Though high-profile Senate races in the battleground states of Pennsylvania, Georgia, Arizona, Nevada, Wisconsin, Florida, Ohio, New Hampshire and North Carolina have been the focus of most media reporting, some suggest that control of the Senate after November’s election will come down to four “sleeper” races in Colorado, Iowa, Washington and Utah.
Colorado Republican Senate nominee Joe O’Dea is a businessman and first-time candidate. Though he does not have the endorsement of former President Donald Trump, who has called O’Dea a RHINO (Republican in name only), he does have the support of Senate Minority Leader Mitch McConnell and a Republican super PAC.
O’Dea will face Democratic incumbent Michael Bennet in November’s election. Last week, The Hill reported that Bennet had a 7-point lead but O’Dea was closing the gap.
Fox News reported that O’Dea has recently entered into an online feud with Trump. During a Sunday talk show interview on CNN, O’Dea said he’d “actively campaign against Trump and for other GOP candidates if the former president runs again in 2024.”
Trump responded by posting: “MAGA doesn’t Vote for stupid people with big mouths.”
O’Dea shot back: “President Trump is entitled to his opinion, but I’m my own man and I’ll call it like I see it. Another Biden-Trump election will tear this country apart. DeSantis, Scott, Pompeo or Haley would be better choices. These elections should be focused on Joe Biden’s failures supercharged inflation, a broken border, rampant crime, a war on American energy, not a rehash of 2020.”
Senate Leadership Fund president Steven Law told Fox News: “We’ve been monitoring Colorado and we like what we see there. We think Michael Bennet is vulnerable.”
Recognizing potential vulnerabilities, Democratic super PACs have recently poured more than a million dollars into Bennet’s campaign.
Kyle Kondik, the managing editor of the nonpartisan political handicapper Sabato’s Crystal Ball at the University of Virginia Center for Politics, told Fox News:
“If there’s a sleeper upset potential for Republicans, Colorado is likely to be it.”
Another surprise Republican win could come in Washington State, though a Republican has not won a Senate seat in Washington in 30 years.
First-time candidate Tiffany Smiley (R) is running against veteran incumbent Patty Murray (D). Smiley, a nurse and veterans’ rights advocate, trails Murray by almost 9 points but, according to a Fox report, has “outraised the longtime Democratic incumbent by roughly $2.3 million in the past three months.”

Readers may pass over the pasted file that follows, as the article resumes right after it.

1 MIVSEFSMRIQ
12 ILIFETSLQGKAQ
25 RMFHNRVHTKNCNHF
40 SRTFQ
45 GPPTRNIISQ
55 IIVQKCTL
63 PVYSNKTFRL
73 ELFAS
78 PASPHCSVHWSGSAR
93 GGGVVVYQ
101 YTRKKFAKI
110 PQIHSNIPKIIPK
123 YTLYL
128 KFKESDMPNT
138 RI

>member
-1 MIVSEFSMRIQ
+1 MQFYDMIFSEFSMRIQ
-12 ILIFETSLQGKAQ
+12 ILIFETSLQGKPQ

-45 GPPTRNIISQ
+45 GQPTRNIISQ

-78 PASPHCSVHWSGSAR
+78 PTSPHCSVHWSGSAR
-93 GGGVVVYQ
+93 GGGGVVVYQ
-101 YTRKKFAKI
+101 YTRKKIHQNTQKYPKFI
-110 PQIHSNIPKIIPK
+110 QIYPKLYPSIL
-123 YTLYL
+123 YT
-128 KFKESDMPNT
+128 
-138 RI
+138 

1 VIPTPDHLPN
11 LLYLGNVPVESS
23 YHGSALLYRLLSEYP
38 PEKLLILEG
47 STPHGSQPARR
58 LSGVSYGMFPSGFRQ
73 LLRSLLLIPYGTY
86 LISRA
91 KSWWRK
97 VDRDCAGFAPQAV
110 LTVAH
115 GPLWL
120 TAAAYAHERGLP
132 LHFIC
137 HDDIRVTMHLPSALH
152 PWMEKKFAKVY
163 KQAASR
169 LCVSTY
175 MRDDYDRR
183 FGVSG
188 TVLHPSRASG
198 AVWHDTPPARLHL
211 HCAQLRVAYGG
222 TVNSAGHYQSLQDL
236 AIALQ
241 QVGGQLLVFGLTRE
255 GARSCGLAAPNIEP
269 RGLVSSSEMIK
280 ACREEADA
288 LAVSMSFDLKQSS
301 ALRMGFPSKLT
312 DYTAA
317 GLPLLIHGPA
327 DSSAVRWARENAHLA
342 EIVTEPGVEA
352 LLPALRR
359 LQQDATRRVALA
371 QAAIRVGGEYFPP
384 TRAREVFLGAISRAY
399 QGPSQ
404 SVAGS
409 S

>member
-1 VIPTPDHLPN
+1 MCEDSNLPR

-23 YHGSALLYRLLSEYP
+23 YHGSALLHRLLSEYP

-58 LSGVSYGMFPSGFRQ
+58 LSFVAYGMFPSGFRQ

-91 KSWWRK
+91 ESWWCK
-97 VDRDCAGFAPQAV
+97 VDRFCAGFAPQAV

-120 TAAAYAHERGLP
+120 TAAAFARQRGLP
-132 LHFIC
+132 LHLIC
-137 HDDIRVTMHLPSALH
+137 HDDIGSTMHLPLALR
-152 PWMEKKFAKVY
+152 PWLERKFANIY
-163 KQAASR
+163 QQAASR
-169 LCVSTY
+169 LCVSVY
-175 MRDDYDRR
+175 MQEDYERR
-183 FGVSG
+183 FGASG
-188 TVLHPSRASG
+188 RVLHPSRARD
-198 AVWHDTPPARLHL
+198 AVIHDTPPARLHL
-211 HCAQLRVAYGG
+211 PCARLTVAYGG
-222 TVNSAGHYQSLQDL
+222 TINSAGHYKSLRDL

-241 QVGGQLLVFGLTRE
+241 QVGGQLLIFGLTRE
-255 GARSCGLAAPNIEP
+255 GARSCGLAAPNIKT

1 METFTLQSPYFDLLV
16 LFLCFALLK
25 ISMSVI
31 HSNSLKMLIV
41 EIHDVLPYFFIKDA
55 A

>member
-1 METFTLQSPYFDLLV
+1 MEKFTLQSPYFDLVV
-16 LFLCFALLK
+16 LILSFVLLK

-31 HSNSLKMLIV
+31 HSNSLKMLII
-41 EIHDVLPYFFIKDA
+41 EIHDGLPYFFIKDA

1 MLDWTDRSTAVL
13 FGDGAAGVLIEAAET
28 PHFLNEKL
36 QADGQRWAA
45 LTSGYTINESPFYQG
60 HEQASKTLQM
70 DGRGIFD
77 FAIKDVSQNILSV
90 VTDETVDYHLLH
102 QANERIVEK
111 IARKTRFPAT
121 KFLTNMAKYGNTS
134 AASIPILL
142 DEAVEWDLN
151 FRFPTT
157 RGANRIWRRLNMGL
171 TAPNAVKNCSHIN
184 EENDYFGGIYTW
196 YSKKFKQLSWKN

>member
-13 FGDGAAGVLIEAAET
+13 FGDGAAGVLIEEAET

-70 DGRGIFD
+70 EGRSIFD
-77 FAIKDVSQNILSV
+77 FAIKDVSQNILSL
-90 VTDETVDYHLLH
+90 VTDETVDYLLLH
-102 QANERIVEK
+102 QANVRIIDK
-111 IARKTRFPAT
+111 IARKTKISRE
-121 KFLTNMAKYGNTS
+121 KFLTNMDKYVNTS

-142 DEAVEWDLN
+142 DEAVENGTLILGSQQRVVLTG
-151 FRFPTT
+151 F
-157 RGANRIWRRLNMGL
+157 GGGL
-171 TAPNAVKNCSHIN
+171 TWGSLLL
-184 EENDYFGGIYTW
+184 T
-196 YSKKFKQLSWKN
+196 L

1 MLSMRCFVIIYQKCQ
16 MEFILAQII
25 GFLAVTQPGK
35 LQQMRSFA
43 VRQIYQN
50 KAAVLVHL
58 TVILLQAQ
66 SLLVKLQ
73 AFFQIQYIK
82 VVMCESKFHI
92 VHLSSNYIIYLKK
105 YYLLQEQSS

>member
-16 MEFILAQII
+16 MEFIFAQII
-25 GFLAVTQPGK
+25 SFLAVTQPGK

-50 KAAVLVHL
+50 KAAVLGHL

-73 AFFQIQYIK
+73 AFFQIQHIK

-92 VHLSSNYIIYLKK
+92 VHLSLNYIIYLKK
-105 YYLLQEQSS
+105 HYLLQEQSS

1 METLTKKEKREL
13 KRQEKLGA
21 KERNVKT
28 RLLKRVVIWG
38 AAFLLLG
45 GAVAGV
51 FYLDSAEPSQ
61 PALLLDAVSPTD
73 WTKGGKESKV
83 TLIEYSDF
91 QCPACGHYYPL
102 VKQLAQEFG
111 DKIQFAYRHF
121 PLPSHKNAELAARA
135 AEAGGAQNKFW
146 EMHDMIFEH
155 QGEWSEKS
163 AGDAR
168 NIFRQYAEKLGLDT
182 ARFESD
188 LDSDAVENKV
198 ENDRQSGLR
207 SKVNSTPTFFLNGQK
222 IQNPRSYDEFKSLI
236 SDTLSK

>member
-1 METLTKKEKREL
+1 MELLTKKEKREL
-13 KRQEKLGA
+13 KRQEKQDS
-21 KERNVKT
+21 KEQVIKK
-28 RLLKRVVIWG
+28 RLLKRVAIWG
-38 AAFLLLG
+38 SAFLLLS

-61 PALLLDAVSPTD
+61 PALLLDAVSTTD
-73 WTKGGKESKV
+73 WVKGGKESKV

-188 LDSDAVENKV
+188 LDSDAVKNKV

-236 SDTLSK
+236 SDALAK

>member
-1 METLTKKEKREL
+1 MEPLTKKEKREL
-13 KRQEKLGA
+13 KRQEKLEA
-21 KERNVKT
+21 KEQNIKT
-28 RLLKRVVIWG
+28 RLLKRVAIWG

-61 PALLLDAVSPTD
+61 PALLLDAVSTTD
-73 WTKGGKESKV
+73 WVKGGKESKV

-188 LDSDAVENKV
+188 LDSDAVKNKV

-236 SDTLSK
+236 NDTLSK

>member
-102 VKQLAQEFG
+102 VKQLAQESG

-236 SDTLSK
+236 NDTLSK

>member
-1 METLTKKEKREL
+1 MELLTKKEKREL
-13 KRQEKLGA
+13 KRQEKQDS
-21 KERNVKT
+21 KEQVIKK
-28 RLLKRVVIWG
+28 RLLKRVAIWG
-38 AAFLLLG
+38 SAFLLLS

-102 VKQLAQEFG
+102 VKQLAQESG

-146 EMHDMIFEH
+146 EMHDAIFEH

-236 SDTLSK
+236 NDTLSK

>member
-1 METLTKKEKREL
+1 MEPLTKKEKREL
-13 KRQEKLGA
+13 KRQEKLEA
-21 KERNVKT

Smiley claims her fundraising success shows there is growing support, and a come-from-behind win is possible. “I am blown away and humbled by the groundswell of support we have received,” Smiley said in a statement.
The state of Utah may produce another election surprise. There, two-term Republican Sen. Mike Lee is facing a serious challenge from Independent Evan McMullin. Polling shows that Lee leads the race by just 2 points.
Utah Senator Mitt Romney (R) has not supported Lee’s candidacy, reportedly because Lee supported Trump’s efforts to contest the results of the 2020 election.
Interestingly, McMullin has stated that if he wins, he will not caucus with the Democratic or Republican Party — making him a wildcard in key upcoming votes in the Senate.
And in Iowa, the 89-year-old Republican Sen. Chuck Grassley, who has served as a senator for forty years, is said to be facing his toughest election challenge yet in Democrat Mike Franken, a retired Navy Admiral.
Though Grassley has served with distinction, he is losing support, particularly among independents, due to concerns about his age.
Local polling shows Grassley has a slim 3-point advantage over Franken.
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